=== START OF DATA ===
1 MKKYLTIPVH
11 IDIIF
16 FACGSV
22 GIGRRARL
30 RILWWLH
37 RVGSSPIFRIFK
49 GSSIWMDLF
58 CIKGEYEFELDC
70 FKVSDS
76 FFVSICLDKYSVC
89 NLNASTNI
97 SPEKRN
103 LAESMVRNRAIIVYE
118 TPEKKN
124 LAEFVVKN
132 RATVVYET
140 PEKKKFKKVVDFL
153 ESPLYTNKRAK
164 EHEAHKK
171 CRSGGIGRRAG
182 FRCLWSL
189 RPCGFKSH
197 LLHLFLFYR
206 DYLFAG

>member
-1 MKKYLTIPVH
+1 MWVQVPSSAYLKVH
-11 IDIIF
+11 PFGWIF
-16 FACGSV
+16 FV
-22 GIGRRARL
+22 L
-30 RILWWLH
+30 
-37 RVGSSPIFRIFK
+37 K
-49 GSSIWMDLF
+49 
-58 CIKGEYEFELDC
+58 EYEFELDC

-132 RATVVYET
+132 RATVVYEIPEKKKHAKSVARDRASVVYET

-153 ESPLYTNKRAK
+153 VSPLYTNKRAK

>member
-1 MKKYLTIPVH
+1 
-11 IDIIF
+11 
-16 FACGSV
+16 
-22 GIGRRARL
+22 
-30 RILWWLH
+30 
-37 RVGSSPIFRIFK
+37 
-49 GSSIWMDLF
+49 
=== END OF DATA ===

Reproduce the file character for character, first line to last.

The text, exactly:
1 MKKYLTIPVH
11 IDIIF
16 FACGSV
22 GIGRRARL
30 RILWWLH
37 RVGSSPIFRIFK
49 GSSIWMDLF
58 CIKGEYEFELDC
70 FKVSDS
76 FFVSICLDKYSVC
89 NLNASTNI
97 SPEKRN
103 LAESMVRNRAIIVYE
118 TPEKKN
124 LAEFVVKN
132 RATVVYET
140 PEKKKFKKVVDFL
153 ESPLYTNKRAK
164 EHEAHKK
171 CRSGGIGRRAG
182 FRCLWSL
189 RPCGFKSH
197 LLHLFLFYR
206 DYLFAG

>member
-1 MKKYLTIPVH
+1 MWVQVPSSAYLKVH
-11 IDIIF
+11 PFGWIF
-16 FACGSV
+16 FV
-22 GIGRRARL
+22 L
-30 RILWWLH
+30 
-37 RVGSSPIFRIFK
+37 K
-49 GSSIWMDLF
+49 
-58 CIKGEYEFELDC
+58 EYEFELDC

-132 RATVVYET
+132 RATVVYEIPEKKKHAKSVARDRASVVYET

-153 ESPLYTNKRAK
+153 VSPLYTNKRAK

>member
-1 MKKYLTIPVH
+1 
-11 IDIIF
+11 
-16 FACGSV
+16 
-22 GIGRRARL
+22 
-30 RILWWLH
+30 
-37 RVGSSPIFRIFK
+37 
-49 GSSIWMDLF
+49 